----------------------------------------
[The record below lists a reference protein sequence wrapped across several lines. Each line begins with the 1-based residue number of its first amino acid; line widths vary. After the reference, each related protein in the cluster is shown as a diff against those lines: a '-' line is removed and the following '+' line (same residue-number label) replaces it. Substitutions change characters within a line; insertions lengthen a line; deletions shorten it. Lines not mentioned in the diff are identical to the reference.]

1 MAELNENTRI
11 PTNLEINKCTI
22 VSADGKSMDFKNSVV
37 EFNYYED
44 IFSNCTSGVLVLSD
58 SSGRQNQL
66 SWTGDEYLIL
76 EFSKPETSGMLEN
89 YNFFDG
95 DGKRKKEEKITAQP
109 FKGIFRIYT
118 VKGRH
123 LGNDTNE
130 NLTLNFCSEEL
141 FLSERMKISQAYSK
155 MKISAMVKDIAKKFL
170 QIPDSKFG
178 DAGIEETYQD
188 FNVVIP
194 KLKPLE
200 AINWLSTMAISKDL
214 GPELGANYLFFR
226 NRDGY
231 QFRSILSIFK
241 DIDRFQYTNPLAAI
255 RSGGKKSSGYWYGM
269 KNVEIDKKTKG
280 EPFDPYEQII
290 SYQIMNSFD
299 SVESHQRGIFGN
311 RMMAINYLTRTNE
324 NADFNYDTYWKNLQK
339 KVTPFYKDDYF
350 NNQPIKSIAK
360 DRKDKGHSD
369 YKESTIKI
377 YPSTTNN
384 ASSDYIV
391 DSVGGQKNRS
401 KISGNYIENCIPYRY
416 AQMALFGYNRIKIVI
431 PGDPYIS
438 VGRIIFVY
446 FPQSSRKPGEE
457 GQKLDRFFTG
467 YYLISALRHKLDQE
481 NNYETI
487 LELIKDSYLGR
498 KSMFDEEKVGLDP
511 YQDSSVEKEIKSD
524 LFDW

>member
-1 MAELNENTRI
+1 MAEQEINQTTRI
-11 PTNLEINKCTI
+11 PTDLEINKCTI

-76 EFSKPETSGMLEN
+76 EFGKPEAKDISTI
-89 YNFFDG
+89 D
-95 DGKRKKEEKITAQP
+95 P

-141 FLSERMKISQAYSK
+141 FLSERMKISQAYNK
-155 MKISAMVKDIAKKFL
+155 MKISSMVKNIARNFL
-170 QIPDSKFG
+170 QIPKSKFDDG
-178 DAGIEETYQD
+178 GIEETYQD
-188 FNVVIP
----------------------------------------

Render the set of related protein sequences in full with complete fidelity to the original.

[The record below lists a reference protein sequence wrapped across several lines. Each line begins with the 1-based residue number of its first amino acid; line widths vary. After the reference, each related protein in the cluster is shown as a diff against those lines: a '-' line is removed and the following '+' line (same residue-number label) replaces it. Substitutions change characters within a line; insertions lengthen a line; deletions shorten it. Lines not mentioned in the diff are identical to the reference.]

1 MAELNENTRI
11 PTNLEINKCTI
22 VSADGKSMDFKNSVV
37 EFNYYED
44 IFSNCTSGVLVLSD
58 SSGRQNQL
66 SWTGDEYLIL
76 EFSKPETSGMLEN
89 YNFFDG
95 DGKRKKEEKITAQP
109 FKGIFRIYT
118 VKGRH
123 LGNDTNE
130 NLTLNFCSEEL
141 FLSERMKISQAYSK
155 MKISAMVKDIAKKFL
170 QIPDSKFG
178 DAGIEETYQD
188 FNVVIP
194 KLKPLE
200 AINWLSTMAISKDL
214 GPELGANYLFFR
226 NRDGY
231 QFRSILSIFK
241 DIDRFQYTNPLAAI
255 RSGGKKSSGYWYGM
269 KNVEIDKKTKG
280 EPFDPYEQII
290 SYQIMNSFD
299 SVESHQRGIFGN
311 RMMAINYLTRTNE
324 NADFNYDTYWKNLQK
339 KVTPFYKDDYF
350 NNQPIKSIAK
360 DRKDKGHSD
369 YKESTIKI
377 YPSTTNN
384 ASSDYIV
391 DSVGGQKNRS
401 KISGNYIENCIPYRY
416 AQMALFGYNRIKIVI
431 PGDPYIS
438 VGRIIFVY
446 FPQSSRKPGEE
457 GQKLDRFFTG
467 YYLISALRHKLDQE
481 NNYETI
487 LELIKDSYLGR
498 KSMFDEEKVGLDP
511 YQDSSVEKEIKSD
524 LFDW

>member
-1 MAELNENTRI
+1 MAEQEINQTTRI
-11 PTNLEINKCTI
+11 PTDLEINKCTI

-76 EFSKPETSGMLEN
+76 EFGKPEAKDISTI
-89 YNFFDG
+89 D
-95 DGKRKKEEKITAQP
+95 P

-141 FLSERMKISQAYSK
+141 FLSERMKISQAYNK
-155 MKISAMVKDIAKKFL
+155 MKISSMVKNIARNFL
-170 QIPDSKFG
+170 QIPKSKFDDG
-178 DAGIEETYQD
+178 GIEETYQD
-188 FNVVIP